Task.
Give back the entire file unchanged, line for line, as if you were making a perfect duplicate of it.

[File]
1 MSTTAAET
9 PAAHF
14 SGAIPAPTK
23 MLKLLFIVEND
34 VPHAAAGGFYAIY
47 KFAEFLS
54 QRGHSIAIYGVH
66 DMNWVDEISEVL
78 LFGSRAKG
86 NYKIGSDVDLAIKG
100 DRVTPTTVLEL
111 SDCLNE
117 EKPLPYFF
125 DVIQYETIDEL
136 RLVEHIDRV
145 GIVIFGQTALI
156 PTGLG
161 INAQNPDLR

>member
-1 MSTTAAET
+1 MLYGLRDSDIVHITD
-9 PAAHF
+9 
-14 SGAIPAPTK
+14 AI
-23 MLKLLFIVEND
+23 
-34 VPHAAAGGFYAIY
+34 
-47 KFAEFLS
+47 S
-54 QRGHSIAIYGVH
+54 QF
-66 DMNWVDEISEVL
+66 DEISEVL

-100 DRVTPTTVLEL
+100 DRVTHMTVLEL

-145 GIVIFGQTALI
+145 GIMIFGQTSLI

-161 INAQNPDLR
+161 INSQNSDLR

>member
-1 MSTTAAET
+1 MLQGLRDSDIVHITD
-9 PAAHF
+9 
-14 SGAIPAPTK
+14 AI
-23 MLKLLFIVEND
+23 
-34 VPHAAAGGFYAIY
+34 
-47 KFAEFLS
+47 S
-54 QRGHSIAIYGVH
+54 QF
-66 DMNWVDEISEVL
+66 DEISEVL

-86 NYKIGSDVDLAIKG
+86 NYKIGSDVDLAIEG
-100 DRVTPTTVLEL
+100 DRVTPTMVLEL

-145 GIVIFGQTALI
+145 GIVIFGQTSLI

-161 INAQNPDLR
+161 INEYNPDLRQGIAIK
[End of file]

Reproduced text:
1 MSTTAAET
9 PAAHF
14 SGAIPAPTK
23 MLKLLFIVEND
34 VPHAAAGGFYAIY
47 KFAEFLS
54 QRGHSIAIYGVH
66 DMNWVDEISEVL
78 LFGSRAKG
86 NYKIGSDVDLAIKG
100 DRVTPTTVLEL
111 SDCLNE
117 EKPLPYFF
125 DVIQYETIDEL
136 RLVEHIDRV
145 GIVIFGQTALI
156 PTGLG
161 INAQNPDLR

>member
-1 MSTTAAET
+1 MLYGLRDSDIVHITD
-9 PAAHF
+9 
-14 SGAIPAPTK
+14 AI
-23 MLKLLFIVEND
+23 
-34 VPHAAAGGFYAIY
+34 
-47 KFAEFLS
+47 S
-54 QRGHSIAIYGVH
+54 QF
-66 DMNWVDEISEVL
+66 DEISEVL

-100 DRVTPTTVLEL
+100 DRVTHMTVLEL

-145 GIVIFGQTALI
+145 GIMIFGQTSLI

-161 INAQNPDLR
+161 INSQNSDLR

>member
-1 MSTTAAET
+1 MLQGLRDSDIVHITD
-9 PAAHF
+9 
-14 SGAIPAPTK
+14 AI
-23 MLKLLFIVEND
+23 
-34 VPHAAAGGFYAIY
+34 
-47 KFAEFLS
+47 S
-54 QRGHSIAIYGVH
+54 QF
-66 DMNWVDEISEVL
+66 DEISEVL

-86 NYKIGSDVDLAIKG
+86 NYKIGSDVDLAIEG
-100 DRVTPTTVLEL
+100 DRVTPTMVLEL

-145 GIVIFGQTALI
+145 GIVIFGQTSLI

-161 INAQNPDLR
+161 INEYNPDLRQGIAIK